Four Famous Mezzos of the past

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Lebendige Vergangenheit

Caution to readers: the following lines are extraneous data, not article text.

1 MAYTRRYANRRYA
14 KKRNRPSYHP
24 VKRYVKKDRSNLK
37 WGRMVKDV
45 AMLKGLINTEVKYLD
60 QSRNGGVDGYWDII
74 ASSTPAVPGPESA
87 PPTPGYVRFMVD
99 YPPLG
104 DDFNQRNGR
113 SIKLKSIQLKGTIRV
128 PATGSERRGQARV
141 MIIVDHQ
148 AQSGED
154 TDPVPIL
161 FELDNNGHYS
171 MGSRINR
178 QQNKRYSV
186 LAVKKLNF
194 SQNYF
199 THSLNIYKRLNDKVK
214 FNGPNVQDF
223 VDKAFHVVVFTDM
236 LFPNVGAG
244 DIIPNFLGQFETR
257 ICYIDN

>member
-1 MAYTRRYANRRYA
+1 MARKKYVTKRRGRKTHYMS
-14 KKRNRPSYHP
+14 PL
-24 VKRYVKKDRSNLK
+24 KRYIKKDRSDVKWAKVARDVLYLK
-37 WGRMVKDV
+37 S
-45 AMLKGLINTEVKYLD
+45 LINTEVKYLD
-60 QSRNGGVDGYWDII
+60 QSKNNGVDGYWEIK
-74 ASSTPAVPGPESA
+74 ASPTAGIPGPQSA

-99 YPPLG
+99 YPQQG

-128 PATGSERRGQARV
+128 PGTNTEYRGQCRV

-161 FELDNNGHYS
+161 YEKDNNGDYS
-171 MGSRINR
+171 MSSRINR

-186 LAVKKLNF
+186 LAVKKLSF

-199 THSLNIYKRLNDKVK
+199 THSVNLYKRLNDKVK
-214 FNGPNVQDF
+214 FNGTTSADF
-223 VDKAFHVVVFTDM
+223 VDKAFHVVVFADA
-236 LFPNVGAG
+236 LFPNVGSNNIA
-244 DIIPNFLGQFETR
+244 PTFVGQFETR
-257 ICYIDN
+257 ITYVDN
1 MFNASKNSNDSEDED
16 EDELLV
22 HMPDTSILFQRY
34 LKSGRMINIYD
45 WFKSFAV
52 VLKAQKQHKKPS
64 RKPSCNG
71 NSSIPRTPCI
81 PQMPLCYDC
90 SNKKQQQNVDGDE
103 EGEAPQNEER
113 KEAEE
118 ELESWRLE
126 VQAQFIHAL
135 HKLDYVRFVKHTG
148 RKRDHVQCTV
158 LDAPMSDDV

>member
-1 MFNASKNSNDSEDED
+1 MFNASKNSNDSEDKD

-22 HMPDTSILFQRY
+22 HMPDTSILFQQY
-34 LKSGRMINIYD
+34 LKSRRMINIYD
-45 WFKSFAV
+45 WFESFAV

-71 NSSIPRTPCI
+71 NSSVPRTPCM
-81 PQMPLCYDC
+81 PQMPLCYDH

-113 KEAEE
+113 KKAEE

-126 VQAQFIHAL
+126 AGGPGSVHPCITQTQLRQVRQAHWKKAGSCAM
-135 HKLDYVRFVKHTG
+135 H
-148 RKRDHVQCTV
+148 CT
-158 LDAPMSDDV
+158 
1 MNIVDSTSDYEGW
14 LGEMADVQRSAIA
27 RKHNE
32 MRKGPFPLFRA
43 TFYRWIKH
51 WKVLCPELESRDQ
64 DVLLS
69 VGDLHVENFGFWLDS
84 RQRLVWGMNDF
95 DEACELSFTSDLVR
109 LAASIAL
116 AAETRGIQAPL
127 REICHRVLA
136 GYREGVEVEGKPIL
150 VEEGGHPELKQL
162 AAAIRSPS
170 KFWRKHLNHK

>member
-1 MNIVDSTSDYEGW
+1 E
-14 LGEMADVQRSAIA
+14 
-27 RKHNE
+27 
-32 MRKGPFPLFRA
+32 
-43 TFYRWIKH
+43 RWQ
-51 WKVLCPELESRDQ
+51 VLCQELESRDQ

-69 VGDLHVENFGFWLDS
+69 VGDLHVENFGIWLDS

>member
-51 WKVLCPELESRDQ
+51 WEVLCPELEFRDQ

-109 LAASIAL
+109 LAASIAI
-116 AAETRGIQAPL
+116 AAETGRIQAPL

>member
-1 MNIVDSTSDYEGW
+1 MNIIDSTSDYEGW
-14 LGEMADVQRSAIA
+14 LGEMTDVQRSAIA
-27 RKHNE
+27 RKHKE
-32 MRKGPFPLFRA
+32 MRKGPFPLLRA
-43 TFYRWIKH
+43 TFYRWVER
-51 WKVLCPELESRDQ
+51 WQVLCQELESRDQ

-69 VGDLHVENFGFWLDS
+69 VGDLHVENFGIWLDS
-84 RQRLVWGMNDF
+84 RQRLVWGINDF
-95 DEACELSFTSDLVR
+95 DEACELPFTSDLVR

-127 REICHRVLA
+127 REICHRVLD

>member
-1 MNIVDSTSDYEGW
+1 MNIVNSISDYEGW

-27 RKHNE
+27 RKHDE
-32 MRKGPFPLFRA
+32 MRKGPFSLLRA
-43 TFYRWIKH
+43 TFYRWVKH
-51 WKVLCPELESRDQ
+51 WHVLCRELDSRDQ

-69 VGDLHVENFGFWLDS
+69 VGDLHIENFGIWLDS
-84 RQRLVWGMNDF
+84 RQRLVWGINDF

Gertrud Rünger was born in Posen in 1889 and studied singing with Hertha Dehmlow in Berlin. She started out as a choir singer at the theatres of Stralsund (1922/23)" and Erfurt (1923/24) where she also began to appear in small solo parts. As a soloist Rünger was engaged at the Landestheater of Gera (1924-26), from 1926 to 1928 at the Stadttheater of Magdeburg, from 1928 to 1929 at Cologne's Opera House and in Nürnberg from 1929 to 1930. During her engagement in Nürnberg the artist appeared in guest performances as Ortrud in "Lohengrin" and as Amneris in "Aida" at Vienna's State Opera in January 1930 and was immediately offered a contract by Clemens Krauss. When Krauss left Vienna in January 1935 Rünger followed him to Berlin where she remained until 1948. Had she, until then, sung mainly roles from the contralto repertoire - in Berlin her repertory covered the entire dramatic field. She enjoyed major success at the Salzburg Festival and performed in Amsterdam and Den Haag, at Covent Garden, at the Grand Opera in Paris, at Milan's "Scala", in Bucarest and in Antwerp; she sang at the MET in 1936/37, in 1938 at the Maggio Musicale in Florence and at the Teatro San Carlo in Naples in 1942. She was a regular guest at Germany's Opera Houses in Dresden and Munich as well as at Vienna's State Opera. Gertrud Rünger also established herself as a renown concert singer. Having ended her stage career she became a singing teacher in Berlin where she died on June 11th 1965. All this singer has left us of her art are two commercial recordings made for "Grammophon"; her recordings for "Parlophon" have never been released. Luckily, several broadcast recordings have survived and were generally published. Among these the 3rd act of "Walküre" and scenes from the 2nd act with Wilhelm Rode as Wotan are of special interest. Friedel Beckmann was born in 1904 in Bochum where she grew up in a home filled with music and started to take singing lessons at the age of 17; private lessons, at first - later she became a student for 6 years at the Conservatory of Bochum where Clemens Pabelick and Clemens Glettenberg, among others, were her teachers. Glettenberg, who later taught at the Music Academy in Münster, arranged an audition for the then manager of the local Opera House, Rudolf Schulz-Domburg. He engaged Beckmann right off although she did not have any stage experience. In the course of not even two years the singer established herself as the leading contralto in the ensemble. Werner Ladwig, recently appointed director of the Opera House of Königsberg, engaged her in 1929. In the same season Beckmann signed a contract with Saladin Schmidt for Duisburg where she appeared from 1931 to 1934; from 1934 to 1938 she sang at the Opera House of Kiel. Director Wilhelm Rode brought her to the Deutsches Opernhaus Berlin in 1938 where Beckmann's career reached its zenith. In October 1938 Friedel Beckmann's first record •was published by Electrola: a 25 cm record containing two titles from "Mignon" which was introduced in the catalogue of new releases as follows: "Electrola proudly would like to introduce Friedel Beckmann, a highly talented, young mezzo soprano who has already enjoyed great success on many of the leading stages. A voice of the most beautiful sound whose deep feeling and excellent interpretation determine the value of her first recordings." An exclusive contract led to several other recordings in the course of the following years, among them were duets with Torsten Ralf, Helge Rosvaenge, Arno Sehellenberg and Wilhelm Strienz. Friedel Beckmann became internationally known through her partecipation in the recording of "Matthäuspassion" conducted by Günther Ramin. Elisabeth Höngen comes from Westfalen where she was born on December 7th 1906 in Gevelsberg. Her outstanding musicality became obvious very early - at the age of 15 she gave public performances as a violinist. Höngen studied at the Music Academy of Berlin where her vocal talent was recognized by the famous voice discoverer, Weissenborn, to whom the singer owes her solid training and her vocal technique. In 1933 she made her debut in Wuppertal and was brought to Dresden by Karl Böhm who was to become Höngen's mentor. When the conductor was appointed director of Vienna's State Opera in 1943/44 he was especially eager to obtain this singer's services for the Viennese Ensemble. He introduced her as Lady Macbeth infl. new production of Verdi's opera (with Paul Schöffler, Hans Hotter and Mathieu Ahlersmeyer altemating in the title role). The performance developed into a triumph for Höngen's interpretation of the "Lady"; public and critics were undecided what deserved more praise: her singing; her brilliant acting or her interpretation as a whole. As Amneris in "Aida" she was able to repeat this success and with the beginning of the 1943/44 season she became an official member of the then still existing Viennese Ensemble. Already in her first season Höngen interpreted nearly all important roles of her vocal field which included German and Italian but, with the exception of "Carmen", no French operas. Every debut in a new role was followed with the utmost interest. When she was cast as Amme in a revival of "Die Frau ohne Schatten" this ambiguous role became the performance's centre point. Höngen's psychologically studied and finely elaborated performance, her vocal stamina in this demanding role and her consequent observance of the musical line represented, with the words of Hofmannsthal, …